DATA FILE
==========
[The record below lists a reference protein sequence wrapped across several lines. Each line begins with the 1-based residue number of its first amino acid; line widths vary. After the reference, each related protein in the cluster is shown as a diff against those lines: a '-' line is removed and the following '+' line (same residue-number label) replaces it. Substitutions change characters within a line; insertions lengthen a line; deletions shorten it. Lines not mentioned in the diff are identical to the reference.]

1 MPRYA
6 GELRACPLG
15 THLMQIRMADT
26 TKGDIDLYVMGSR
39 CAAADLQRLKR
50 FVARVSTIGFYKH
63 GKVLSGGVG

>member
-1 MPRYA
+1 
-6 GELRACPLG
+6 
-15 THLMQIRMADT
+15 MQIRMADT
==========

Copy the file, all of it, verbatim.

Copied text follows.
[The record below lists a reference protein sequence wrapped across several lines. Each line begins with the 1-based residue number of its first amino acid; line widths vary. After the reference, each related protein in the cluster is shown as a diff against those lines: a '-' line is removed and the following '+' line (same residue-number label) replaces it. Substitutions change characters within a line; insertions lengthen a line; deletions shorten it. Lines not mentioned in the diff are identical to the reference.]

1 MPRYA
6 GELRACPLG
15 THLMQIRMADT
26 TKGDIDLYVMGSR
39 CAAADLQRLKR
50 FVARVSTIGFYKH
63 GKVLSGGVG

>member
-1 MPRYA
+1 
-6 GELRACPLG
+6 
-15 THLMQIRMADT
+15 MQIRMADT